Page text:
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Engaging anecdotes add intimacy to tales of Earth’s 4 billion years of evolution

Some Assembly Required: Decoding Four Billion Years of Life, from Ancient Fossils to DNA

Neil Shubin
Pantheon
2020
288 pp.
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Each December for decades now, I’ve spent a few days in Pacific Grove, California, attending the Asilomar Chromatin, Chromosomes, and Epigenetics Conference. Before reading Neil Shubin’s Some Assembly Required, however, I never knew that the city’s first female mayor, Julia Platt, was also an accomplished embryologist. Having been shut out of academic positions, which were, at the turn of the 20th century, seldom given to women, she pivoted instead to politics, where her legacy includes the establishment of a marine protected area in California’s Monterey Bay. This anecdote is one of many intimate and thoughtful stories tucked into the pages of this brief overview of Earth’s 4 billion years of evolution.

Shubin, an accomplished paleontologist and evolutionary biologist, begins his history in Victorian England, which, he writes, “was a crucible for enduring ideas and discoveries.” “There is something poetic to the notion that knowing how DNA works in the history of life relies on ideas developed during an age when people didn’t know that genes even existed,” he continues.

Here, he relates the story of St. George Jackson Mivart, apprentice to Thomas Henry Huxley. Mivart, we learn, although initially a supporter of Darwin’s theory of evolution, became a vocal critic, focusing on “the incompetency of natural selection to account for the incipient stages of useful structures.” Darwin would respond to this criticism in the 1872 edition of On the Origin of Species, arguing that “This subject is intimately connected with that of the gradation of the characters, often accompanied by a change of function.” These words, Shubin writes, “contain the seeds for a new way of seeing major transitions in the history of life.”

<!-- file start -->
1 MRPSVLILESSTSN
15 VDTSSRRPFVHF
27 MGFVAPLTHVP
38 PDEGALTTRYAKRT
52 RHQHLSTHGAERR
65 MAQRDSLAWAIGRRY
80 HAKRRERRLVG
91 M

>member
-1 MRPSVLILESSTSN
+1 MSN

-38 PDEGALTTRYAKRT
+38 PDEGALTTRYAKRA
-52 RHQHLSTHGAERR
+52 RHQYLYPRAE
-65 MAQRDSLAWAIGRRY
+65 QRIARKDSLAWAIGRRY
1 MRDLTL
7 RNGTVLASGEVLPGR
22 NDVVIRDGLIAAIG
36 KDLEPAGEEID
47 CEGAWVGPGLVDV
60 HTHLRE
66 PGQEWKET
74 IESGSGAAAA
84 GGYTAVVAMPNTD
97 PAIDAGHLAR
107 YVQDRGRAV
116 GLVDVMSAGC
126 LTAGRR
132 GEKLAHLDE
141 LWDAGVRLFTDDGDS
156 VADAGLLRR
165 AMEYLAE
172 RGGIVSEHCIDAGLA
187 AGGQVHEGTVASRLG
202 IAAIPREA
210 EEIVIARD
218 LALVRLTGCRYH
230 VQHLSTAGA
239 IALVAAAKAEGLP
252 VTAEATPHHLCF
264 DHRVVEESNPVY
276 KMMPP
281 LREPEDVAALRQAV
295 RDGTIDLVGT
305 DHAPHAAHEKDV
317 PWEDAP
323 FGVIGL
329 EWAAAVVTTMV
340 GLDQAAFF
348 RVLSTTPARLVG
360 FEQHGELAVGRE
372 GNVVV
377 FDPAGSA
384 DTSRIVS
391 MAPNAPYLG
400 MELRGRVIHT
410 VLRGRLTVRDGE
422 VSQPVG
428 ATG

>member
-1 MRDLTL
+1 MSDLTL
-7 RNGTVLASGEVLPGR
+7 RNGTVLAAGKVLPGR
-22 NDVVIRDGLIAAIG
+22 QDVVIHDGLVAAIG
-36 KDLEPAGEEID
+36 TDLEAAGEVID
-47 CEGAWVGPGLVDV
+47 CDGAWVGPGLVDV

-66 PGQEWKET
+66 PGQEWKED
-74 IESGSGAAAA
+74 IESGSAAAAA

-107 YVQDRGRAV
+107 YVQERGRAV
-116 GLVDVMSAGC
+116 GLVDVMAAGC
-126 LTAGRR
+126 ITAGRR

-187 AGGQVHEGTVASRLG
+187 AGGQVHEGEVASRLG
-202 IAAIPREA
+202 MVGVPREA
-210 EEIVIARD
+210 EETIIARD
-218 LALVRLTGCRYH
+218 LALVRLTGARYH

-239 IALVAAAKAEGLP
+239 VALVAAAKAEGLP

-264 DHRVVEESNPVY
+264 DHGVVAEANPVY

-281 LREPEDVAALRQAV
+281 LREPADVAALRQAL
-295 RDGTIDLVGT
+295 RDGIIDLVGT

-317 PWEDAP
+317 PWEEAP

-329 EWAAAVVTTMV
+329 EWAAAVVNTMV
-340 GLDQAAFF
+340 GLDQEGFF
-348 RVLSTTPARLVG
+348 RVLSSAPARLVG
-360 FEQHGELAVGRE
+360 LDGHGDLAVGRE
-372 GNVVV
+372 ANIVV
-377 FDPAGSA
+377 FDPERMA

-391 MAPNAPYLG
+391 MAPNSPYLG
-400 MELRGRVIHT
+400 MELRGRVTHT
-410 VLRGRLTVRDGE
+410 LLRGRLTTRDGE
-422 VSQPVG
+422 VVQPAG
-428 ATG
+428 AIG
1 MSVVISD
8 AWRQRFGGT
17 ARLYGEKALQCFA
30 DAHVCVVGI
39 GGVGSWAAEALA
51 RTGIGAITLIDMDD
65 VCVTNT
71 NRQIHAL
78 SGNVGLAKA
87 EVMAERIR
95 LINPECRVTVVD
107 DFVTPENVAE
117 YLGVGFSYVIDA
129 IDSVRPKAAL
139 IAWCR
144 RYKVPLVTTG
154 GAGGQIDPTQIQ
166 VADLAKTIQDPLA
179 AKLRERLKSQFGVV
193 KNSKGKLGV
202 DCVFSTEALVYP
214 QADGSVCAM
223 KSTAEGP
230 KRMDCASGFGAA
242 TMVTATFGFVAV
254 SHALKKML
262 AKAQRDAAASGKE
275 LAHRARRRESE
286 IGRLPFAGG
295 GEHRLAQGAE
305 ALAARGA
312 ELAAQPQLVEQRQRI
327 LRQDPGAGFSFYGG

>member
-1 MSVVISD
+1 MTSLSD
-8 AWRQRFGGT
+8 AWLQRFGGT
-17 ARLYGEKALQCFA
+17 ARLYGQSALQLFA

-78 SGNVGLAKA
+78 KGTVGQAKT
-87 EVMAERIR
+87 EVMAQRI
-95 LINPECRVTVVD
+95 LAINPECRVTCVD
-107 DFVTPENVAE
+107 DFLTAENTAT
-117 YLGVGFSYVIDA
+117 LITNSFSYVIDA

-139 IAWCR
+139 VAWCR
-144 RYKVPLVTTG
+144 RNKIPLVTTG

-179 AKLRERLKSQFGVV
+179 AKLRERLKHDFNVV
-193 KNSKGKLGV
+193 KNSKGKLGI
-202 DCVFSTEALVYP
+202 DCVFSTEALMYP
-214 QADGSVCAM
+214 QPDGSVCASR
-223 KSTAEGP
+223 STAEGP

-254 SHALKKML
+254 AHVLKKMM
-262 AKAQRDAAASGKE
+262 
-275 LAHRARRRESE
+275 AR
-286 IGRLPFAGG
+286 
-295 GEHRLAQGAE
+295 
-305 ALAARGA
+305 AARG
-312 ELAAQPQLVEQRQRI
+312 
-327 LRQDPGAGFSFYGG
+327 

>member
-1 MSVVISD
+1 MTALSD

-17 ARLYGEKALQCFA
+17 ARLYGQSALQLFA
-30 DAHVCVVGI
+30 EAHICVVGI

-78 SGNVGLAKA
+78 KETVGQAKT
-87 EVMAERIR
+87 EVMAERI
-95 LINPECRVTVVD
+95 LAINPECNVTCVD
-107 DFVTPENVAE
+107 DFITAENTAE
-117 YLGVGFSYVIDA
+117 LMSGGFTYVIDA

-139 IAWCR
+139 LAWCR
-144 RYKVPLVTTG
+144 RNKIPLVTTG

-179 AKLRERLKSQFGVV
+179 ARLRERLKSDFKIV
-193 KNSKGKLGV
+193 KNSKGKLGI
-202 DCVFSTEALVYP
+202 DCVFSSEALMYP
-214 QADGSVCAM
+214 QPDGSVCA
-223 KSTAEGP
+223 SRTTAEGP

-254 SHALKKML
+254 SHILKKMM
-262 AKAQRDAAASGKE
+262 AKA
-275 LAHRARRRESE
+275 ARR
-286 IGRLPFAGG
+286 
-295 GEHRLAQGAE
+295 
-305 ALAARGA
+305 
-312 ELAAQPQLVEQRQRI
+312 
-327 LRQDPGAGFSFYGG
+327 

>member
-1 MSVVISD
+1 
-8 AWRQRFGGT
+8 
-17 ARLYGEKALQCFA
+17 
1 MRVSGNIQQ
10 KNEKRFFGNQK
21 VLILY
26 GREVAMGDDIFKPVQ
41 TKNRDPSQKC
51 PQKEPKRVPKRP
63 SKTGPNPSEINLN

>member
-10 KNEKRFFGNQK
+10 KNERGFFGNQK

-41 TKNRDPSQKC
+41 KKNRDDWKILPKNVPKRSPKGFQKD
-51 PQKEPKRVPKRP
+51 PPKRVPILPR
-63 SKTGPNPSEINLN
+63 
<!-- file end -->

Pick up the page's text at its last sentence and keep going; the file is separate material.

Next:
Among the exciting topics covered in Shubin’s sweeping evolutionary history are the transition to land-living animals, the origins of flight, the race for the double helix, and anecdotes from pioneering work in molecular evolution and gene regulation. He recounts the discovery of repetitive DNA sequences and Barbara McClintock’s transposable elements, and he explores Richard Goldschmidt’s controversial “hopeful monsters” hypothesis of macroevolution. We also learn that Lynn Margulis submitted her dogma-defying endosymbiosis work to 15 journals before her insights were recognized—some assembly required, indeed.

Shubin also recounts the charming story of Susumu Ohno, the Japanese American geneticist whose research confirmed that gene duplication played a critical role in molecular evolution. Ohno, we learn, painstakingly weighed paper cutouts of chromosomes from different mammalian species and found that, although the chromosome numbers differed widely, the estimated total amount of DNA was similar in each case. When he moved on to salamanders, however, he was in for a surprise. Some had genomes far larger than those of humans. “With his cardboard cutouts, Ohno discovered something that billions of dollars of genome projects were to confirm decades later,” writes Shubin.

Shubin argues that if we were to rerun the course of evolution multiple times, the results would most likely be the same. He refers to this as the inevitability of evolution, which stands in opposition to the theory that evolution is based on chance events, the outcome of which is contingent on specific conditions. But the experimental observations on which Shubin bases his argument—some of which originated in his own research—were made at the microscale. As Blount et al. have pointed out, “… repeatability is common when the founding populations are closely related, perhaps resulting from shared genetics and developmental pathways, whereas different outcomes become more likely as historical divergences become greater” (1). Furthermore, no experiments have yet accounted for cataclysmic events such as the Cretaceous-Paleogene extinction event.

One of the book’s best features is a 30-page notes section at the end, in which each note could be fodder for an entire volume. These notes are separated by chapter, and many tell a short, engaging story, often accompanied by annotated suggestions for further reading. Readers will want to peruse this section and follow up on some of those readings.

References and Notes
1. Z. D. Blount, R. E. Lenski, J. B. Losos, Science 362, eaam5979 (2018).

About the author

The reviewer is at the Department of Biology, San Francisco State University, San Francisco, CA 94132, USA.